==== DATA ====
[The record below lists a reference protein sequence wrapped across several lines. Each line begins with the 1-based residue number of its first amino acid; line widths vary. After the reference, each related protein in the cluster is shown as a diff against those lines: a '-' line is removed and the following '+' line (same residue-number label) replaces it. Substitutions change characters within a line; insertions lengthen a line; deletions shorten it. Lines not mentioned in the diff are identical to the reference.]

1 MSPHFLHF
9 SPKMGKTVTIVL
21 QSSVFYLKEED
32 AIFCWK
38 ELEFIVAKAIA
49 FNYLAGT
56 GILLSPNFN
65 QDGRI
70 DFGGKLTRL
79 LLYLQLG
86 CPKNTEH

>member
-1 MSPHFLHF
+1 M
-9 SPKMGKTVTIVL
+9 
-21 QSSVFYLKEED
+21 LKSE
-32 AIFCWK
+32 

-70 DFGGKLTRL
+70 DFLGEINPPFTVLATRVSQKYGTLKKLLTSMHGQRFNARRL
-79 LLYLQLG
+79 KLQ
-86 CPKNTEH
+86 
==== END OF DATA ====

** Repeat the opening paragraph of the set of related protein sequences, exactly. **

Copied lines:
[The record below lists a reference protein sequence wrapped across several lines. Each line begins with the 1-based residue number of its first amino acid; line widths vary. After the reference, each related protein in the cluster is shown as a diff against those lines: a '-' line is removed and the following '+' line (same residue-number label) replaces it. Substitutions change characters within a line; insertions lengthen a line; deletions shorten it. Lines not mentioned in the diff are identical to the reference.]